(click image to zoom-in)
|Author: Theodore Rousseau|
|Landscape, Painting, Oil on canvas, 85x165 cm|
|Origin: France, 1833|
The landscape painter Rousseau was the leader of the Barbizon School of artists, which took its name from the village of Barbizon near Paris. This work was shown at the Salon in Paris in 1833 and brought the artist fame. It's success was such that it was later exhibited at the international Exposition Universelle of 1855.
Rousseau worked mainly from studies he took from nature while staying in the small provincial town, Granville, in Normandy. The unremarkable rural location is captured in all its ordinariness. Walking along the road, large baskets in their arms, are some children. A peasant has stopped his cart near a pond to let the horses drink. Behind the cottage, in the light area between two trees, we see a broad valley and the flat surface of the sea on the horizon. Rousseau paid great attention to the physical sensation of form, to material, creating convincing portrayals of the rocks, the moss, the trunks and crowns of the trees, the fern on the hill, the variety of clouds, with the impasto manner and rough paint surface typical of his style.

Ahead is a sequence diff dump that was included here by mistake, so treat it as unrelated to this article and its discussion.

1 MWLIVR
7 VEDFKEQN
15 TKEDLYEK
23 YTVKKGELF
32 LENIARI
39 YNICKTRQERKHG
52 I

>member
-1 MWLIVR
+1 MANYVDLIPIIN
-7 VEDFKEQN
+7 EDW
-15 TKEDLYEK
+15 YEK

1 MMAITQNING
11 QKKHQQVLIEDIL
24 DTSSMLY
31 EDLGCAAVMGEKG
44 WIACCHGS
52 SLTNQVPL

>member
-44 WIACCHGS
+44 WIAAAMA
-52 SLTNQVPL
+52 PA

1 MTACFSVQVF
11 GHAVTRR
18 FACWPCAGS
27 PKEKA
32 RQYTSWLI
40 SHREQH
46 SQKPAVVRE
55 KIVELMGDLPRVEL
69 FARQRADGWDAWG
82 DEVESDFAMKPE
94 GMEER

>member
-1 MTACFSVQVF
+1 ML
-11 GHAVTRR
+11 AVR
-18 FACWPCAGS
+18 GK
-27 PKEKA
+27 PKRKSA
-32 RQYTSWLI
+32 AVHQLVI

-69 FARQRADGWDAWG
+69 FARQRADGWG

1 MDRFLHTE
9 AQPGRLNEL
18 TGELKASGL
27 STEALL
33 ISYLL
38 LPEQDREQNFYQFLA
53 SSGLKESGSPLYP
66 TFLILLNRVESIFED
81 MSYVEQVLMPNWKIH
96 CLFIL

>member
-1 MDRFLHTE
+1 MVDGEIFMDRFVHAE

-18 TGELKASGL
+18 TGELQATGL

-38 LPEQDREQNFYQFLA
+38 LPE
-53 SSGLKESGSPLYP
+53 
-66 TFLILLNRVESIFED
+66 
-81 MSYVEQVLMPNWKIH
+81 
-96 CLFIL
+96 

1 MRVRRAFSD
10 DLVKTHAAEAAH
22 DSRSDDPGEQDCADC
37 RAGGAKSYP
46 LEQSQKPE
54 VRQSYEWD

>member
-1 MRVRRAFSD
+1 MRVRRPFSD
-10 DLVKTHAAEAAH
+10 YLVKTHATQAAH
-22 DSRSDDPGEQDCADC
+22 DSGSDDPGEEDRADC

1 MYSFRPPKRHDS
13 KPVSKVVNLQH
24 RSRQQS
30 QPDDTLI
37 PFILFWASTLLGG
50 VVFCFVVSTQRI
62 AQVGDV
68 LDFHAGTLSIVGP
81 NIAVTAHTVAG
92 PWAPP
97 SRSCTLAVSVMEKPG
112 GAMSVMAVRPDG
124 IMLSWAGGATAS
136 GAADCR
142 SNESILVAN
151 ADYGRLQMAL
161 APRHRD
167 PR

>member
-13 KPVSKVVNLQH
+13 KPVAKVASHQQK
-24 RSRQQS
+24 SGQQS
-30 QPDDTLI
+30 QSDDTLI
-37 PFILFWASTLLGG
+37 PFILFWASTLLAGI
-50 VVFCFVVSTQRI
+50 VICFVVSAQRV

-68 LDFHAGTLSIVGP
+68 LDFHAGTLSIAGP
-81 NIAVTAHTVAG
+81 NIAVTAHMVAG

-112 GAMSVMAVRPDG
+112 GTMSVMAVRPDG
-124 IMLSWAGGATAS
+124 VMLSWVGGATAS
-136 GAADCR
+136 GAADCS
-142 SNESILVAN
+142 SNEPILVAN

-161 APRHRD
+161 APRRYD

|Source of entry: Museum of the Academy of Arts, Petrograd, 1922|
|Exibition: French Art: 19th - 20th centuries|
Unless otherwise noted, images this web site may be used for any purpose without prior permission.
Any material in the public domain found on this web site is not protected by copyright.
We make no representations or warranties with respect to ownership of copyrights in the images, and do not represent others who may claim to be authors or owners of copyright of any of the images, and make no warranties as to the quality of the images.
We shall not be responsible for any loss or expenses resulting from the use of the images, and you release and hold us harmless from all liability arising from such use.
We do not sell art prints, framed posters or reproductions. Ads are shown only to compensate the hosting expenses.